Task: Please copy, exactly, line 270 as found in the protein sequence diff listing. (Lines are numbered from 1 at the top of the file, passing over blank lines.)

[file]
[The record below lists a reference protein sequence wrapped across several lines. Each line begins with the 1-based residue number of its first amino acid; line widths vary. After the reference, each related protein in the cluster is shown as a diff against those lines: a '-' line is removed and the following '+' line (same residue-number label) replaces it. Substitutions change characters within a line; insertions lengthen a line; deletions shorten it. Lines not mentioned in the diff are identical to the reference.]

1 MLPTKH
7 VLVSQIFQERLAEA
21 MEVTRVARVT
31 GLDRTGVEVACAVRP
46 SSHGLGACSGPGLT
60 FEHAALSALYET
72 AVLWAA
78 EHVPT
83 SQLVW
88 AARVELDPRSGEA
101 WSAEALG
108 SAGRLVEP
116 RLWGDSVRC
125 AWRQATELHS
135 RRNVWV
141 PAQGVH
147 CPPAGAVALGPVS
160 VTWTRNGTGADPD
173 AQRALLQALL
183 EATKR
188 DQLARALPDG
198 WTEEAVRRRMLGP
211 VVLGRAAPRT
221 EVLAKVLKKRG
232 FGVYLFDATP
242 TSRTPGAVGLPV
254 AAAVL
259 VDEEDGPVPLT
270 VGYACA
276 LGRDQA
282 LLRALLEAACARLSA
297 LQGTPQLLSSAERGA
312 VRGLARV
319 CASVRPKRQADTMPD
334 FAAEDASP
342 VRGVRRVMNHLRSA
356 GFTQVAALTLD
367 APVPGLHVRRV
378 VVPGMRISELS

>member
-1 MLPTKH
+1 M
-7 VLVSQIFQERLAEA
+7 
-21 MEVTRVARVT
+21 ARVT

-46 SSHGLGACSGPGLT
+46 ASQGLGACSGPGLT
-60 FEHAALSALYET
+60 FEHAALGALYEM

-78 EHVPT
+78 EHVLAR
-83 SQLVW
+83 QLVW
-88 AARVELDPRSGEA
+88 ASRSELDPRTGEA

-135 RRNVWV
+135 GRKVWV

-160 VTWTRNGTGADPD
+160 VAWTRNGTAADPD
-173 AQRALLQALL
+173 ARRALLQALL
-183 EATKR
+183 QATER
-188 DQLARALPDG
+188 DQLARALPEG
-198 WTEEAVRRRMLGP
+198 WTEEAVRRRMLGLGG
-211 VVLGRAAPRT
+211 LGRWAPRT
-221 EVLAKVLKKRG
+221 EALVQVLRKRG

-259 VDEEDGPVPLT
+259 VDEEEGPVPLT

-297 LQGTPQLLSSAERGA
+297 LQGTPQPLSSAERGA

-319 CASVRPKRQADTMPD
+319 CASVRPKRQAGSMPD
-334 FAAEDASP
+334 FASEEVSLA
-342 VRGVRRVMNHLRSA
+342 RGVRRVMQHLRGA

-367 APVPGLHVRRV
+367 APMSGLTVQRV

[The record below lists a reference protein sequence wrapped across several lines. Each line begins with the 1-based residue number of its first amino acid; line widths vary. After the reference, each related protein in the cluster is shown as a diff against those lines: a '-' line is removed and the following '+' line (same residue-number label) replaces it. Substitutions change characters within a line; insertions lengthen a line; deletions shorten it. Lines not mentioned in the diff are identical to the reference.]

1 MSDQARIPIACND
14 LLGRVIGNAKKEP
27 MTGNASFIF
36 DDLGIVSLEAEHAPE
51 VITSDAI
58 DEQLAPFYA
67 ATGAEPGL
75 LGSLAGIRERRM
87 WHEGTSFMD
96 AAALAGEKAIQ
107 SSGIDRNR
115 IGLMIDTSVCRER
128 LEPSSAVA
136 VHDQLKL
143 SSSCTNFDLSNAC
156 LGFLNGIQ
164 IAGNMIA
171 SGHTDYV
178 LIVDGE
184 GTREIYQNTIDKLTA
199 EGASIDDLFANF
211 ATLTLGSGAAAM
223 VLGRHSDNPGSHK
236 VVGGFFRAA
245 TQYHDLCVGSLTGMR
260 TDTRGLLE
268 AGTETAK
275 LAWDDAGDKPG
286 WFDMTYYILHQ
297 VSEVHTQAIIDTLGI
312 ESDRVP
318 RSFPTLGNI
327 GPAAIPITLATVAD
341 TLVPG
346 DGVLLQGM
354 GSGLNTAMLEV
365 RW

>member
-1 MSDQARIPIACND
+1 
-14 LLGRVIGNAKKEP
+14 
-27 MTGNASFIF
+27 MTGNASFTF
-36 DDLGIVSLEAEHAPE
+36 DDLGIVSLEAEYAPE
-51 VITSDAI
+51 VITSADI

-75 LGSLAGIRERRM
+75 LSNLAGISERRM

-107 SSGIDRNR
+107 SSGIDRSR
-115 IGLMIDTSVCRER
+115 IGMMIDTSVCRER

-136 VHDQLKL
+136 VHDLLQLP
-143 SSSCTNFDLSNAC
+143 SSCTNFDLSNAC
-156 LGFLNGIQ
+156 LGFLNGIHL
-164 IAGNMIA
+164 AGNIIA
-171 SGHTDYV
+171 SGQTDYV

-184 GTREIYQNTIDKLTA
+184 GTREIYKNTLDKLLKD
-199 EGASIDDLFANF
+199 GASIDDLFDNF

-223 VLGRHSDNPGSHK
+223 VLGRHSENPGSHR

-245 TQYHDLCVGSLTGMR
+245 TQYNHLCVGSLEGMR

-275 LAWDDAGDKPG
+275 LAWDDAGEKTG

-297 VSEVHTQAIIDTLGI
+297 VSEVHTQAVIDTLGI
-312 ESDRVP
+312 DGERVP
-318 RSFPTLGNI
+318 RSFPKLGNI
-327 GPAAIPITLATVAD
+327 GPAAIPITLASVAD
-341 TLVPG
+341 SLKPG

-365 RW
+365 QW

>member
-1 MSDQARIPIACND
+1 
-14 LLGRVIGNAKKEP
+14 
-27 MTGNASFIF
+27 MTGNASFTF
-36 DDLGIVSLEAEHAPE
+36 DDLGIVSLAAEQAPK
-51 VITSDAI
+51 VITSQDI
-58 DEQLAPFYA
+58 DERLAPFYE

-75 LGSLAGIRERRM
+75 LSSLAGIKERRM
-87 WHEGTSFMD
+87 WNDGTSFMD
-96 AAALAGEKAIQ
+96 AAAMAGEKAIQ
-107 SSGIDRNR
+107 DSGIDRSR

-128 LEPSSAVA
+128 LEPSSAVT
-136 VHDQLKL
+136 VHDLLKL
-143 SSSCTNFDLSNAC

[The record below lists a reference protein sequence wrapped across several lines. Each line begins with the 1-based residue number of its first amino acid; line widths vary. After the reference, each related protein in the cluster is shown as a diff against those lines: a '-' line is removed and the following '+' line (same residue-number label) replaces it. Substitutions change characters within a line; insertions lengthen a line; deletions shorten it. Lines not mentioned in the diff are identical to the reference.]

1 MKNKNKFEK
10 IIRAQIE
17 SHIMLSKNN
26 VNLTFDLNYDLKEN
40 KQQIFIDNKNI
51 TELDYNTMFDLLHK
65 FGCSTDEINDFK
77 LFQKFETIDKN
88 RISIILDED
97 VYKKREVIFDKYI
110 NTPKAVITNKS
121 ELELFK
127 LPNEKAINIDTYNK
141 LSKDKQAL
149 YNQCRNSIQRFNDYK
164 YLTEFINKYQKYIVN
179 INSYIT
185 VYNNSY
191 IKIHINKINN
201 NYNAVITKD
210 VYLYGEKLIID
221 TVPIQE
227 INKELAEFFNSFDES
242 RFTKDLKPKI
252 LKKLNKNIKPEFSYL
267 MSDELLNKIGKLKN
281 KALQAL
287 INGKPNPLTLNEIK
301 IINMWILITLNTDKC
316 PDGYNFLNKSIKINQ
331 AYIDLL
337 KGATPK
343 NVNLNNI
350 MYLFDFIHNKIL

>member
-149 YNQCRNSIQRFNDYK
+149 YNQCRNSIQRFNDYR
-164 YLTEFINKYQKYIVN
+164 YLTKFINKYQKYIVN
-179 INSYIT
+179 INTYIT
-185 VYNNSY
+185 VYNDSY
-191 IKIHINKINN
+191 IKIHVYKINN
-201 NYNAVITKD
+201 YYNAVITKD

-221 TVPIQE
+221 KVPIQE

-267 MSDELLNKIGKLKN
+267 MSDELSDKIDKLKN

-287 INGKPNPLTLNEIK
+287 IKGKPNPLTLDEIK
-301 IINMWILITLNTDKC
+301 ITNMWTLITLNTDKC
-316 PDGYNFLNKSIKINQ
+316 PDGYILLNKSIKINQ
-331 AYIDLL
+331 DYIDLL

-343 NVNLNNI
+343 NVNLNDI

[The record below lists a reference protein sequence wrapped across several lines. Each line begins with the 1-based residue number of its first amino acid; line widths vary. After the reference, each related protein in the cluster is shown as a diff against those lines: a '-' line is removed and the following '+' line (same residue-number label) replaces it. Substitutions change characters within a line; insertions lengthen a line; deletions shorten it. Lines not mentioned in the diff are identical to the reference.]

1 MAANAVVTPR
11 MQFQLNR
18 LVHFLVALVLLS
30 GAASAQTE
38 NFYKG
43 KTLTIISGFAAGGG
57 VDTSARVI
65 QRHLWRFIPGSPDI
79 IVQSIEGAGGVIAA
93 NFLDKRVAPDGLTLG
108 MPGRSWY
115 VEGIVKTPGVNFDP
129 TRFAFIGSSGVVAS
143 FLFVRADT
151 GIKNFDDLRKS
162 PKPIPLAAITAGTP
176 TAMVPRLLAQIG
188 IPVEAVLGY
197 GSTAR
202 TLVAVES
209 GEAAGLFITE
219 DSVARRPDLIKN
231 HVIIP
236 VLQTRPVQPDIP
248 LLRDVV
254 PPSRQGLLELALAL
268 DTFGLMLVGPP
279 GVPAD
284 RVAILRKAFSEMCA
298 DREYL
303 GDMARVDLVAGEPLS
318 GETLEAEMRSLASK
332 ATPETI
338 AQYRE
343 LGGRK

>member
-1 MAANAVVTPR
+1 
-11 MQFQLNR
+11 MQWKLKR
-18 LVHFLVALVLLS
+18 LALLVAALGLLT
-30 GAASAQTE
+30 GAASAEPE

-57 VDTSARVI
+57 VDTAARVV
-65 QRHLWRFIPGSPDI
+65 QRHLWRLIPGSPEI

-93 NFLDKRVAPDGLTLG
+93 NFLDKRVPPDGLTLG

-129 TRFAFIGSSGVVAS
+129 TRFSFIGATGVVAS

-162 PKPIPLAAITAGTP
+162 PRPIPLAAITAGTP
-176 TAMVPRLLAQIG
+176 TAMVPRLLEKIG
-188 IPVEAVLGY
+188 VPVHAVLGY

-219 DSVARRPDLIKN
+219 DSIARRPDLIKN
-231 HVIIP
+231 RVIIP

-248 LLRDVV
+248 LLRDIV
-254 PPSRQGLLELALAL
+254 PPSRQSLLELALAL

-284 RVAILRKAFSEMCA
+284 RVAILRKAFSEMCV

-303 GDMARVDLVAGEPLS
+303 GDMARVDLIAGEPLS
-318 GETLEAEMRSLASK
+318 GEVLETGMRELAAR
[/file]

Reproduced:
79 IVQSIEGAGGVIAA